As for the performance, it is as fine as any. The Berlin Philharmonic, as would be expected, is in great form. This is probably the best Bruckner that Rattle has done so far, much more convincing that the Bruckner 4.
Of course, there are great three movement versions of this monumental symphony available in the catalogue. Try, for instance, Wand with the Berlin Philharmonic, arguably the top recommendation, or Harnoncourt with the Vienna Philharmonic. Nevertheless, buy this four movement version for the sake of the philosophical and to some extent musical debate surrounding the incompleteness of Bruckner's masterpiece. Recommended.
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31 of 35 people found the following review helpful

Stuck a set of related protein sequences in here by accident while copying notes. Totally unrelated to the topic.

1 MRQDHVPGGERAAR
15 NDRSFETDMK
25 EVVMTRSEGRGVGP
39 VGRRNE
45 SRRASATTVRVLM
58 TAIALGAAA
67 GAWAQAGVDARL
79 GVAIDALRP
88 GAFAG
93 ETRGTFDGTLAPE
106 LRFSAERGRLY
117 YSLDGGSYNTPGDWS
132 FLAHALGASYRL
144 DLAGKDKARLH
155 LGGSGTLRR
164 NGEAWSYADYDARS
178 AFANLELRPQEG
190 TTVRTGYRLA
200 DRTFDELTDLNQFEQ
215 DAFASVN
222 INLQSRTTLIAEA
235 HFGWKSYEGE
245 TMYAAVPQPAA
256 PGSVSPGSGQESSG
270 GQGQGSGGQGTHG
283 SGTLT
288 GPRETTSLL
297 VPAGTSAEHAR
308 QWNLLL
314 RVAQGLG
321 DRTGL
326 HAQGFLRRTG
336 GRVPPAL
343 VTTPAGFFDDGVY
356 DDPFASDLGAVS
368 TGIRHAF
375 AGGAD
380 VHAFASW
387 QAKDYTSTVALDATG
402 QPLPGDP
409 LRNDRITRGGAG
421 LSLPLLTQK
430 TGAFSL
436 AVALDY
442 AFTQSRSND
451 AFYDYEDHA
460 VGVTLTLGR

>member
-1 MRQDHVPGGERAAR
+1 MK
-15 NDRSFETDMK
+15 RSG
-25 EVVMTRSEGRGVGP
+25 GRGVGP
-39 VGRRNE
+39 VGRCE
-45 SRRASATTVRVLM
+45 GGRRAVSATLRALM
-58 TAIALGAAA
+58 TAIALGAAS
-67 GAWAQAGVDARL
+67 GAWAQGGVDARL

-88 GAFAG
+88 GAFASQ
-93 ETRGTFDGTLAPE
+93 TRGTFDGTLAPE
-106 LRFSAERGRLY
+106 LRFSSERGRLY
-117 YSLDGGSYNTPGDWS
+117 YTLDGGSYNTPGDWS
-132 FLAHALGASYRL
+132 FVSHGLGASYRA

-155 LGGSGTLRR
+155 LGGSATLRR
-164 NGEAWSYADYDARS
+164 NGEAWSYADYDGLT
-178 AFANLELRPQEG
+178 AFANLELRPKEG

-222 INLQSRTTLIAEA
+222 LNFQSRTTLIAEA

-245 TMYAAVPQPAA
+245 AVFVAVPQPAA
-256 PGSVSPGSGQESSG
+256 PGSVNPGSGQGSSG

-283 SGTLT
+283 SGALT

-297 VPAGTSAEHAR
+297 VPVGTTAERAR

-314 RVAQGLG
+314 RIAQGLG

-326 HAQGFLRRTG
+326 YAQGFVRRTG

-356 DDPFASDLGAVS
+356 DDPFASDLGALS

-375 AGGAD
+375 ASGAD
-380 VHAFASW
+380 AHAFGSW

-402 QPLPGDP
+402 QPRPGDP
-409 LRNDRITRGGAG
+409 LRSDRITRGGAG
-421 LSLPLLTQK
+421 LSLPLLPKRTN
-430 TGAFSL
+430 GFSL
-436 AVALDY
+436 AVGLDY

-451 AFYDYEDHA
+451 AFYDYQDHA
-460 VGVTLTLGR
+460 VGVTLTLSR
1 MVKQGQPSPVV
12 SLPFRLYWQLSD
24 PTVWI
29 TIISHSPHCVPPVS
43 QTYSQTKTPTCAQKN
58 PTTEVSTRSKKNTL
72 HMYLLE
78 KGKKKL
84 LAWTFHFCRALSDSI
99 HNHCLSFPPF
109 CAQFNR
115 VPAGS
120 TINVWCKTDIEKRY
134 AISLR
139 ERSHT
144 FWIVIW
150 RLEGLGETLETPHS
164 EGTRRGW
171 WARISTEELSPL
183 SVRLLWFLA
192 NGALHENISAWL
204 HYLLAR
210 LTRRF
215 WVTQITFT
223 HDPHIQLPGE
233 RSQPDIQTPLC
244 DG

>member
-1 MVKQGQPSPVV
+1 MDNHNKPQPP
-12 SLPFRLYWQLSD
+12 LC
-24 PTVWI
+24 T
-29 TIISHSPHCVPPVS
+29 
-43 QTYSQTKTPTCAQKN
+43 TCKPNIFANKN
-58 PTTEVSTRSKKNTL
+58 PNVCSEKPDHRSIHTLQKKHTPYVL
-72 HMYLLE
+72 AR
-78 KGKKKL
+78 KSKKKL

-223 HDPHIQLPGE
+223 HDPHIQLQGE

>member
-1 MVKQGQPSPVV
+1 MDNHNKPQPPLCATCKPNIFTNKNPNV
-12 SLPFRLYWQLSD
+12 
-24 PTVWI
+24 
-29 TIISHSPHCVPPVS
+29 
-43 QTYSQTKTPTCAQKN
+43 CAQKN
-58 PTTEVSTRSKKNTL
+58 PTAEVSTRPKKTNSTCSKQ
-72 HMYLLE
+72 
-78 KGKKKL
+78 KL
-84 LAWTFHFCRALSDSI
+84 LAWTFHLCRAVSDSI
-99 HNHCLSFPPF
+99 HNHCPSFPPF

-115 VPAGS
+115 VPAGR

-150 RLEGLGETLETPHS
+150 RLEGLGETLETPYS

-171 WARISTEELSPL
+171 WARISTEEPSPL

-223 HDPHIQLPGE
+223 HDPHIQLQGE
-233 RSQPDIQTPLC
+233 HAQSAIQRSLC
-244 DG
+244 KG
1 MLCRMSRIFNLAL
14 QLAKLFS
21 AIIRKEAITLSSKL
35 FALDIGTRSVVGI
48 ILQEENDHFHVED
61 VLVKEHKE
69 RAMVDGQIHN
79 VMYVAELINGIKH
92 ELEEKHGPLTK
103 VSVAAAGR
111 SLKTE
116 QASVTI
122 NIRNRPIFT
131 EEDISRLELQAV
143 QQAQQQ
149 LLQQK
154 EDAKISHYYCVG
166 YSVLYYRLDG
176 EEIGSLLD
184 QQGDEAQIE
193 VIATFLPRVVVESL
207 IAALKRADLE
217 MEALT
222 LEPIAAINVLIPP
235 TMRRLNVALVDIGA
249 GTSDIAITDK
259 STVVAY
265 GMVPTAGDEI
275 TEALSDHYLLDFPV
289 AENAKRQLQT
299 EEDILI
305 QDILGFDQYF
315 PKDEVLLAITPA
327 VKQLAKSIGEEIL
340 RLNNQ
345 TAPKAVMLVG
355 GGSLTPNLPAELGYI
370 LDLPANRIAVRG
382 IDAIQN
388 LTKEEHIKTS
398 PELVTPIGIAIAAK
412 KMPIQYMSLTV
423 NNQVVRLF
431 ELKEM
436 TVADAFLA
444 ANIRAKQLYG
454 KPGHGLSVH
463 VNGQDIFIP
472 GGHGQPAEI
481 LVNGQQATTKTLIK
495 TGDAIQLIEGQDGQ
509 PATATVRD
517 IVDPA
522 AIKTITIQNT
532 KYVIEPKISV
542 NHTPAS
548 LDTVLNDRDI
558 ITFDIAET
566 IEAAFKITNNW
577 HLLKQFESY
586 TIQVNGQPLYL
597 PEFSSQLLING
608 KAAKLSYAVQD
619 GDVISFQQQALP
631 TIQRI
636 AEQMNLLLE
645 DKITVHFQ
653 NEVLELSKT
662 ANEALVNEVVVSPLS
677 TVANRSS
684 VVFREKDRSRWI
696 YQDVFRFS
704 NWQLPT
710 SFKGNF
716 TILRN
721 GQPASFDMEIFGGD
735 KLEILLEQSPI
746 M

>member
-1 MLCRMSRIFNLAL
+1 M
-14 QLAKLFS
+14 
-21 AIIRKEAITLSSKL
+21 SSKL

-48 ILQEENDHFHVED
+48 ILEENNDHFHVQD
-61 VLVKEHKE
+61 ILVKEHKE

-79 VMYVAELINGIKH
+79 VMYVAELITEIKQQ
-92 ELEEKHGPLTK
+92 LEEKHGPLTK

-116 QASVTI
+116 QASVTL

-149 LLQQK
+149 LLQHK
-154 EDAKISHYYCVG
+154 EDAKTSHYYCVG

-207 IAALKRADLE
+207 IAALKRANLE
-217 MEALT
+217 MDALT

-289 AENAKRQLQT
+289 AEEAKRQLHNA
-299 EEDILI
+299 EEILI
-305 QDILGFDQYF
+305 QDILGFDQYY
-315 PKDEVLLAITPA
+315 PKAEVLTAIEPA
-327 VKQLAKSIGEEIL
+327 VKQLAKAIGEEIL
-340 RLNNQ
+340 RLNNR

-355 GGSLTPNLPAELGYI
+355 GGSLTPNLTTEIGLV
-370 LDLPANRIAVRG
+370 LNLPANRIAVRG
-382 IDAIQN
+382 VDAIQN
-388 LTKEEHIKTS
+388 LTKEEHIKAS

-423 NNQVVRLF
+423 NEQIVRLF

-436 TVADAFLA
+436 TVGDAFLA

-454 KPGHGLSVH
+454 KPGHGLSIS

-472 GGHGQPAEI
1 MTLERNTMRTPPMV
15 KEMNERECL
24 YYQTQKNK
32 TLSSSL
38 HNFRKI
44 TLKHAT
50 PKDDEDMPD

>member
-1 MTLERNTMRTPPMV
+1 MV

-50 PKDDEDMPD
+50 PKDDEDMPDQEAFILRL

5.0 out of 5 stars Finally - a triumph 21 May 2012
By Ralph Moore TOP 50 REVIEWER
Format:Audio CD
Sir Simon Rattle's live recording of Bruckner's Fourth Symphony in 2006 received a mixed reception. I have myself had my reservations, ranging from mild to serious, regarding the success of some of his forays into Brahms, Strauss and Mahler, but this latest release seems to me to be the finest thing he has done with the Berlin Philharmonic to date.

Some have expressed the usual concerns about a slight muddiness in the sound EMI has given him here, although I suspect that has more to do with the acoustics inherent in the construction of the Philharmonie hall itself and the difficulty engineers have in capturing the clarity of a live performance; certainly any deficiency is not serious enough to detract from the pleasure I derive from listening to this thrilling performance.